International stakeholders are concerned the Accord is not yet ready to be handed over to the governments Remidiation Coordination Cell

International stakeholders are concerned the Accord is not yet ready to be handed over to the government's Remidiation Coordination Cell

French brands and retailers sourcing from Bangladesh have united to urge the country's government to extend the work of the Bangladesh Accord, days before a decision on its future is due.

The five-year pact, which expired in May 2018 but was extended to complete remaining safety fixes, is due to be handed over to the government's Remediation Coordination Cell (RCC) to oversee factory building safety and remediation. However international stakeholders fear the RCC is not yet prepared to take on the responsibilities of the Accord's inspection programme.

The Accord challenged a High Court directive asking it to end all activities in the country on 30 November. Last month a decision on its future was pushed back to 21 January – the fourth time it was adjourned by the Supreme Court of Bangladesh.

So far, the safety activities of 100 Accord-monitored ready-made garment (RMG) factories in Bangladesh have been handed over to the government's Department of Inspection for Factories and Establishments (DIFE), the body that oversees the RCC.

Now, the Initiative for Compliance and Sustainability (ICS) – a group of 43 multinational brands and retailers collaborating to share audits, knowledge and best practices along their global supply chains — is calling on the government to extend the role of the Accord.

Mainly comprising French firms including Auchan, LaRedoute, Naf-Naf, and Galeries Lafayette and 16 others that source from Bangladesh, the ICS has written a letter to the Bangladesh Prime Minister Sheikh Hasina, highlighting the "substantive role" the Accord has played in improving the factories' safety and enhancing workers' conditions.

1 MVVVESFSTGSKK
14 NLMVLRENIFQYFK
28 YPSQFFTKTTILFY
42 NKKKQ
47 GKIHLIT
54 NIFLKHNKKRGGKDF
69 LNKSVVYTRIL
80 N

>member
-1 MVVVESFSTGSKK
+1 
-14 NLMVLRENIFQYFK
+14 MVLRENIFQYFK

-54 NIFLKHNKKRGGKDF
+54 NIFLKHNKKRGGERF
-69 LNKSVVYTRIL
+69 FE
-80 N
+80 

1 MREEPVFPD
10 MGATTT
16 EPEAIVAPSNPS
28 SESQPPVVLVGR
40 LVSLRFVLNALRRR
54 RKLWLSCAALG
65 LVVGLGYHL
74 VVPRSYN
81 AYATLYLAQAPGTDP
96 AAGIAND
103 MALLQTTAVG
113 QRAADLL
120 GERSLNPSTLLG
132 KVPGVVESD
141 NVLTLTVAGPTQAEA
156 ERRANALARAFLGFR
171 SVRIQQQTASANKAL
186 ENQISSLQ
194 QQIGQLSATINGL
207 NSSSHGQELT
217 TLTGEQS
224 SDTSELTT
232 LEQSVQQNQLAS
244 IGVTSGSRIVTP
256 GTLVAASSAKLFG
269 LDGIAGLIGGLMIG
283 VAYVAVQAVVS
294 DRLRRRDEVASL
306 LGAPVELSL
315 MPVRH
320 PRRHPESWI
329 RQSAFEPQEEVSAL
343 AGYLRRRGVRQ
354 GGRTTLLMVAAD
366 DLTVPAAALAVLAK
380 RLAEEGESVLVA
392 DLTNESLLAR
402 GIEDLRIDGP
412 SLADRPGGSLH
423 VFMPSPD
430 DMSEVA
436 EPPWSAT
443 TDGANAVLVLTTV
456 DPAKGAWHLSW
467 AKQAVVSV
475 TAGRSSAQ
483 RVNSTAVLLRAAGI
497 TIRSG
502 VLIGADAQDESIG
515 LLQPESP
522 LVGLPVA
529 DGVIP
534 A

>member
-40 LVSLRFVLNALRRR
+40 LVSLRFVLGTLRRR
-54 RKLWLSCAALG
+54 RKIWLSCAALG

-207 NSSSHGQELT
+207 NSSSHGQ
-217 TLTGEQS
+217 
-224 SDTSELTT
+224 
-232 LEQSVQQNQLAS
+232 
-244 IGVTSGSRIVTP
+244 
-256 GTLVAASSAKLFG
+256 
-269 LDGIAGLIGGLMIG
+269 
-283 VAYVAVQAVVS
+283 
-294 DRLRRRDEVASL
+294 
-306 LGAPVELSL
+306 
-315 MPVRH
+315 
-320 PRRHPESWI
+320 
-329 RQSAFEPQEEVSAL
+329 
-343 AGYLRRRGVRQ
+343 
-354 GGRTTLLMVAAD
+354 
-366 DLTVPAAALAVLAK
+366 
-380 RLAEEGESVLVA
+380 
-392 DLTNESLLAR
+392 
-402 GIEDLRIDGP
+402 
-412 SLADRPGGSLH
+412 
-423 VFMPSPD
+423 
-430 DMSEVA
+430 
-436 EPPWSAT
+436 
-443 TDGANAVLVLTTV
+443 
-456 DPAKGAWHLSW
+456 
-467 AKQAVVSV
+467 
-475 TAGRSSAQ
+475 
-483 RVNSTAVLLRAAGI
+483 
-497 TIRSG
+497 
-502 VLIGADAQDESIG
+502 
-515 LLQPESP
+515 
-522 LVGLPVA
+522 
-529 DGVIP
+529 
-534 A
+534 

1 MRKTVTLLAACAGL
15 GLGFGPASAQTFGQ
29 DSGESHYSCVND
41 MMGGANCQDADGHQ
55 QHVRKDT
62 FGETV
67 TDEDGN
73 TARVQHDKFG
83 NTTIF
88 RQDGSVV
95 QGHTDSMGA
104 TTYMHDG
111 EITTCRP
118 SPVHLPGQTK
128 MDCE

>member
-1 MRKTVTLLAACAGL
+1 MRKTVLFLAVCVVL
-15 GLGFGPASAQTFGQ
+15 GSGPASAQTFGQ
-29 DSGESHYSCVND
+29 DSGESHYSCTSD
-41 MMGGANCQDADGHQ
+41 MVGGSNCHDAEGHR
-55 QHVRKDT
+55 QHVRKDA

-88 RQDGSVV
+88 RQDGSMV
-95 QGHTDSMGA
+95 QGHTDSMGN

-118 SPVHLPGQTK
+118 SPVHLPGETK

The creation of the independent RCC is commended as "a foundation stone for an effective national safety monitoring" but "there is still more to be done to complete the remediation in factories," adds the letter.

"Less than half of all Accord-covered factories have completed the installation of adequate fire detection systems and less than 60% have completed structural retrofitting, based on approved detailed engineering assessments (DEAs).

"Having closely monitored the ongoing transition process from the Accord to the RCC, including the recent succession of hearings and restraining orders issued by the Bangladesh High Court, as well as the publication of several reports investigating the state of readiness of the newly founded RCC to take over Accord missions, we are concerned that all conditions that would allow for a smooth, safe and efficient shift from one system to the other, are not currently met."

In addition, the ICS adds it believes further efforts are necessary to absorb the work of the Accord into the RCC – and that it is in the best interest of all parties that the RCC be provided with further opportunity and time to successfully develop.

"We note that there is a clear benefit to everyone; Bangladesh, the global ready-made garment industry and workers in local factories to continue and deepen this successful partnership that has delivered such fundamental positive change and we fear that the safety of Bangladesh ready-made garment workers could be compromised if an effective structure is not in place for complete handover of responsibility.

"We respectfully call upon all the parties involved to work together, to take all necessary steps to find solutions to the current challenges facing this partnership in order that the Accord may continue to contribute effectively to the growth and development of the sector in Bangladesh and to assist the eventual role of the RCC in taking over the leadership of this work under the guidance of the Transition Monitoring Committee."